This excellent horror film is a fresh and artistic look at the age old Man vs. Self conflict in narrative. It’s difficult to find new characters to pit against each other in our modern era of storytelling, but here it’s a mother and a son who are given the task of making it through this film alive. In Man vs. Self the story derives from the conflicting goals of characters.
Here we have a widowed working mother and a troubled son. Their lives are routine, and that routine ends nightly with Mom reading a book. One night, Samuel (the son) picks a book called Mr. Babadook. After that, the movie becomes a slow, free-fall into the dark side of…something. It could be possession, ghost story, psychosis, or depression. The beauty of this film is the fine line it walks.
We see a mother fighting to overcome the depression of losing her husband on the same day she gave birth to her son…even seven years later. We see a son who has some deep behavior issues, not very sympathetic at the beginning, but towards the end quite the hero. The kid just wants to feel safe. The mom seems to just want a night’s uninterrupted sleep.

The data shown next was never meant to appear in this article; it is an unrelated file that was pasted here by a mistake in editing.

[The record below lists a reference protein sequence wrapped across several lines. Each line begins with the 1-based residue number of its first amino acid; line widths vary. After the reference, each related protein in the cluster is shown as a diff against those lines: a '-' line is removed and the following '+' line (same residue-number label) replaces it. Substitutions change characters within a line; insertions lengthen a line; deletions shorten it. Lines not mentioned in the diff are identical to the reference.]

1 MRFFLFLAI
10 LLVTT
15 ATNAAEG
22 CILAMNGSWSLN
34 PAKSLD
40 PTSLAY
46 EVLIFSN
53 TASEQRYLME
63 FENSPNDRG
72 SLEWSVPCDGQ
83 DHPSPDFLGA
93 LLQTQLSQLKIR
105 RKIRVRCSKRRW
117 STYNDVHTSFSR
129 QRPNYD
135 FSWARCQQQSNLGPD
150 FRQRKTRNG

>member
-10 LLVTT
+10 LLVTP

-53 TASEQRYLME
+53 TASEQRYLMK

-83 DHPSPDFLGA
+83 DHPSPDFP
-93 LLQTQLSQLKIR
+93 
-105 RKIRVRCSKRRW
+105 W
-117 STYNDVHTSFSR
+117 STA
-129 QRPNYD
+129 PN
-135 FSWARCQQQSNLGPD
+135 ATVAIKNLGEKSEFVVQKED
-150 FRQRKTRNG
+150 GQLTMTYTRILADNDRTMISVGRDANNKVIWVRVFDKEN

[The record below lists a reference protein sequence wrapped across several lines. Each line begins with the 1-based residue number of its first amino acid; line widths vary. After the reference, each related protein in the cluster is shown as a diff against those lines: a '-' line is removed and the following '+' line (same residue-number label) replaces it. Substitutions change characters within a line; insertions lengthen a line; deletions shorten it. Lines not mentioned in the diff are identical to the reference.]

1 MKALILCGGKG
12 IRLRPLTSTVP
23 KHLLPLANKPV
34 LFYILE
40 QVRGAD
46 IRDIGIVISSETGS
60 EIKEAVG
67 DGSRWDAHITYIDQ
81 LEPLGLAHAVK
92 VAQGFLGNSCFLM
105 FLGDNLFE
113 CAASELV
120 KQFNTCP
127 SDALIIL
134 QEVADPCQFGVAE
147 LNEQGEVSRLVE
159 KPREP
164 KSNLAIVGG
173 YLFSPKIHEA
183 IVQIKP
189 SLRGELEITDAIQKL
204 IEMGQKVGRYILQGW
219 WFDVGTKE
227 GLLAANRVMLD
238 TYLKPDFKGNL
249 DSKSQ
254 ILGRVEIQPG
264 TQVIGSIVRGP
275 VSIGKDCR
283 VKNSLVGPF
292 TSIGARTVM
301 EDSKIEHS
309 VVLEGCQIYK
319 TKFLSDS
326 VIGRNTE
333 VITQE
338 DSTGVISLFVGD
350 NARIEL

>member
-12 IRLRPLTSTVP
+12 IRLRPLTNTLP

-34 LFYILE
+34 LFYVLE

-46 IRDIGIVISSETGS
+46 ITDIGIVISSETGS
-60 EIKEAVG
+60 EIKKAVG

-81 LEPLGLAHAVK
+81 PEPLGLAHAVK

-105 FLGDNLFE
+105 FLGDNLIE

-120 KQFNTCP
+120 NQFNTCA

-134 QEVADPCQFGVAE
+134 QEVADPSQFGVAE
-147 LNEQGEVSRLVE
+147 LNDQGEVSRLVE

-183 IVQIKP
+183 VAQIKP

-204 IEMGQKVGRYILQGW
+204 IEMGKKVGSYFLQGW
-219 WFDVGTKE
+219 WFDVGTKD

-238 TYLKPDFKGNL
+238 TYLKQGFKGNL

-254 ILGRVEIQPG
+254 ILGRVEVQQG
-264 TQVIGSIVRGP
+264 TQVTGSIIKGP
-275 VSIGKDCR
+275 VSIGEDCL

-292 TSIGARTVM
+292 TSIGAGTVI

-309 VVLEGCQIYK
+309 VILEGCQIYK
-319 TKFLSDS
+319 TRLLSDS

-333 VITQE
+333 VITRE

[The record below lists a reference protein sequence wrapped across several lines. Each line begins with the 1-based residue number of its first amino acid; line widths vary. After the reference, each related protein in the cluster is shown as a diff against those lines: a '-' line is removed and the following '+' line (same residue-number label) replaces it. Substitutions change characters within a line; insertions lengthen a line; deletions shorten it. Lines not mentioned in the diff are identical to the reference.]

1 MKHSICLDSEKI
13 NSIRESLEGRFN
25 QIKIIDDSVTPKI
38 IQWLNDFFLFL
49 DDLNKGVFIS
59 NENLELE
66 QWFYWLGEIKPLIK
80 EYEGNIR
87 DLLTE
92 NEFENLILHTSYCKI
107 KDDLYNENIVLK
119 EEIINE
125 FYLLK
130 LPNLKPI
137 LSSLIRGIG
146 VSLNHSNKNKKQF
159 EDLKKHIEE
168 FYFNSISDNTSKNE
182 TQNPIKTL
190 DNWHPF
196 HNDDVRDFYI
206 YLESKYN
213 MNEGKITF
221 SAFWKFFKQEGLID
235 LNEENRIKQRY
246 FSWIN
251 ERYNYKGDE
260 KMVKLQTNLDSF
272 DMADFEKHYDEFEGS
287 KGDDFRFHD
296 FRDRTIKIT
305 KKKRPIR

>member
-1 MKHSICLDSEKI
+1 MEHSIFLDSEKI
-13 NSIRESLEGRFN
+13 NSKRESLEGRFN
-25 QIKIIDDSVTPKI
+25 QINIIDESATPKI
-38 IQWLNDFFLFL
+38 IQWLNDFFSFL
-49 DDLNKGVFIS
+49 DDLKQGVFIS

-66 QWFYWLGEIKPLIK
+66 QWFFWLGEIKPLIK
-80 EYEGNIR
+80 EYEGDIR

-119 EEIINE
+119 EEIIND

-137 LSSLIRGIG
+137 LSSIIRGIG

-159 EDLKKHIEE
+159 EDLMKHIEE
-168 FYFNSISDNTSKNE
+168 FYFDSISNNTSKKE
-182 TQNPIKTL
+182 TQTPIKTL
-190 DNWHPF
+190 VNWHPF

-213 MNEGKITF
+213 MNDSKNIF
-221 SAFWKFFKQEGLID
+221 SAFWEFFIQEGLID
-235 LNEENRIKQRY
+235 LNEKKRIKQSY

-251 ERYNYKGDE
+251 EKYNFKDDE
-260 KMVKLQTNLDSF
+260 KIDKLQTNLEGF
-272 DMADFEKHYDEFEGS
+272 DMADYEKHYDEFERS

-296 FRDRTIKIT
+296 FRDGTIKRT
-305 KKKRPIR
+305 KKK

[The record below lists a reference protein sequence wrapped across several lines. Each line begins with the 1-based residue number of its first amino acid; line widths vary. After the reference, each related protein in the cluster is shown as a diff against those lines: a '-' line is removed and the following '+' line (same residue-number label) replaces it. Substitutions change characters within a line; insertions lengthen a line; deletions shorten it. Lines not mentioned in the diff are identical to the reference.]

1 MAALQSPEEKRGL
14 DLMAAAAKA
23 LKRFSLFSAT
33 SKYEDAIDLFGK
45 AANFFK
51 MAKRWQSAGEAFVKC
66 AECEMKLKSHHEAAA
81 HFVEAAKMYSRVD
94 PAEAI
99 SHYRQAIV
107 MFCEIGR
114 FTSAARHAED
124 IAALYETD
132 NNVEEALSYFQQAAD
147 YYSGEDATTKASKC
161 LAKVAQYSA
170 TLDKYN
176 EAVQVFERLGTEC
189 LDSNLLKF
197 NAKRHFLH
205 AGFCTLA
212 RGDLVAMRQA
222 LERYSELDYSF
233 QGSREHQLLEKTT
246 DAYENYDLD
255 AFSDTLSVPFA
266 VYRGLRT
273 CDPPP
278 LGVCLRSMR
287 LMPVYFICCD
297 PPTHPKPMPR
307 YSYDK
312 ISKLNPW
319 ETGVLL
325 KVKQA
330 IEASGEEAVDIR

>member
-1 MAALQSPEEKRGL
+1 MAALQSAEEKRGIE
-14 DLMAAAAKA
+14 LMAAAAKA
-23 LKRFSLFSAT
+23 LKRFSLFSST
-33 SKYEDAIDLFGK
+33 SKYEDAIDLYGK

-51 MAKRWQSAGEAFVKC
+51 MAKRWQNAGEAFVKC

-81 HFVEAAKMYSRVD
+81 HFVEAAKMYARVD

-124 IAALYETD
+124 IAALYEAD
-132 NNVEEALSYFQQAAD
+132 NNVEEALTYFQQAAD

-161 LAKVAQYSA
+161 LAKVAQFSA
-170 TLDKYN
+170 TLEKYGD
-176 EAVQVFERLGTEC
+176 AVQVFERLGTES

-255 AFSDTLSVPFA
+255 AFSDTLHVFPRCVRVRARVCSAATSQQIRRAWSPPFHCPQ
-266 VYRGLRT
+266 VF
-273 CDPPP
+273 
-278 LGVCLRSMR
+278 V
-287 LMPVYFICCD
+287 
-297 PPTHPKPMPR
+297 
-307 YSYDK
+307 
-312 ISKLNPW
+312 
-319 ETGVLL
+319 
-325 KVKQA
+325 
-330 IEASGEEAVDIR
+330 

For me, Mr. Babadook is a metaphor for the way depression can take hold of the mind. The Mom slowly descends into acts unimaginable. It takes Samuel to pull her back each time, even after some unthinkable things she does to him. I would settle for the metaphor, but the film’s director/writer doesn’t let us off so easily. The ending is truly creepy and unresolved, but not in the we’re-starting-a-horror-movie-franchise kind of way. To become the caretaker of the very thing that has tormented you is completely metaphoric for dealing with depression.